In 1758 Louis XV sent the first diplomatic set of Sèvres-porcelain to King Frederik V of Denmark. It consisted of 72 plates and 164 hollow ware pieces; the cost was 34.542 livres. The set was in response to a stallion of the Frederiksborg breed sent by the Danish King earlier.

Plate from the set sent to
Frederik V

Madame de Pompadour played an essential role in getting Louis XV closer to a reconciliation with Austria and for that Empress Maria Theresia (Marie Antoinette's mother) sent the royal favourite two lacquer boxes from the Empress' own collection. The boxes were personally selected and sent from Vienna. The gift truly was magnificent since the mounts were not of ormolu as was usually the case but of solid gold and a portrait of the Empress was incorporated into the design.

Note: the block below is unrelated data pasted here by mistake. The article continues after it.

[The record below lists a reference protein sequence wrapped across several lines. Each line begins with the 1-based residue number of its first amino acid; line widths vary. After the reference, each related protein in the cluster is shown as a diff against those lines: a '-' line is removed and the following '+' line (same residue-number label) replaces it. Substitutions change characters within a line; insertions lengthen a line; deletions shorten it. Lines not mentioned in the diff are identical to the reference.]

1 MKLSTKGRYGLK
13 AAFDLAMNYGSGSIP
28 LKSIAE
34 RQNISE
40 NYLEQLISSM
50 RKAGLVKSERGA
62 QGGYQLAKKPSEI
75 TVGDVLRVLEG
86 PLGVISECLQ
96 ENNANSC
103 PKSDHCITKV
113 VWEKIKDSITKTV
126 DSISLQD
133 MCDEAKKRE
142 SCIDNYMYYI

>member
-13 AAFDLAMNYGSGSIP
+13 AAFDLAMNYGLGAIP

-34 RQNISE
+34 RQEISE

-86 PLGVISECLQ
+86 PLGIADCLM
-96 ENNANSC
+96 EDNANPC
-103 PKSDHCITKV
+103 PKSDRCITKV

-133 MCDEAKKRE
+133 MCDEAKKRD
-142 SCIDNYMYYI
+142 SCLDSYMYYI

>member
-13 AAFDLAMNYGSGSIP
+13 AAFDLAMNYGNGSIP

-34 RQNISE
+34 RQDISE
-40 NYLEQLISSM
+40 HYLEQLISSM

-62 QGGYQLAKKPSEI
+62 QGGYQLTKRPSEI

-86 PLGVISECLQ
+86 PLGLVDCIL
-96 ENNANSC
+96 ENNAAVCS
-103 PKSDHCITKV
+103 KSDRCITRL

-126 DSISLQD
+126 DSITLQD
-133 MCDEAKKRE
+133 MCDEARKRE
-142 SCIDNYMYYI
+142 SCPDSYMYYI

Louis XVI received two large eagles for the royal menagerie from the Governor of Kamchatka

Estate Presents

Louis XIV gave Madame de Montespan the estate of Clagny in response to the golden book mentioned earlier in 1682

In 1769 Louis XV gave the château de Louveciennes to Madame du Barry

A month after ascending to the throne in 1774 Louis XVI handed over the keys for the Petit Trianon to Marie Antoinette.

Madame Élisabeth received the estate of Montreuil - where she had spent a great part of her childhood - as a present from her brother.

Thursday, 10 December 2015

The Battle for the Throne: The Princes vs. the Legitimised Bastards

In the early years of the 1700's the King was old and everyone had their eyes both on the still all-powerful Louis XIV and on who were to succeed him.
After Louis XIV had legitimised his sons by Madame de Montespan the French court was primarily divided into two opposing factions: that of the Princes and that of the legitimised sons.